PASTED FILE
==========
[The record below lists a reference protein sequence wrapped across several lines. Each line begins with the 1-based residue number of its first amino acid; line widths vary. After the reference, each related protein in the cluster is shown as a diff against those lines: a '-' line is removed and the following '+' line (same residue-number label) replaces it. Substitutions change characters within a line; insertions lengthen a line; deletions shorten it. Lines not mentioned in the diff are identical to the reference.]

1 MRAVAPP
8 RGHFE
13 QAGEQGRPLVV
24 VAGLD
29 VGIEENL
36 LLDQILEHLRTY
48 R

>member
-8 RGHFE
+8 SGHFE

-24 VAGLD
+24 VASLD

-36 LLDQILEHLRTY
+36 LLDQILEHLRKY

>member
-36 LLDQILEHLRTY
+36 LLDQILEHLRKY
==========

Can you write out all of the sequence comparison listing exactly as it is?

[The record below lists a reference protein sequence wrapped across several lines. Each line begins with the 1-based residue number of its first amino acid; line widths vary. After the reference, each related protein in the cluster is shown as a diff against those lines: a '-' line is removed and the following '+' line (same residue-number label) replaces it. Substitutions change characters within a line; insertions lengthen a line; deletions shorten it. Lines not mentioned in the diff are identical to the reference.]

1 MRAVAPP
8 RGHFE
13 QAGEQGRPLVV
24 VAGLD
29 VGIEENL
36 LLDQILEHLRTY
48 R

>member
-8 RGHFE
+8 SGHFE

-24 VAGLD
+24 VASLD

-36 LLDQILEHLRTY
+36 LLDQILEHLRKY

>member
-36 LLDQILEHLRTY
+36 LLDQILEHLRKY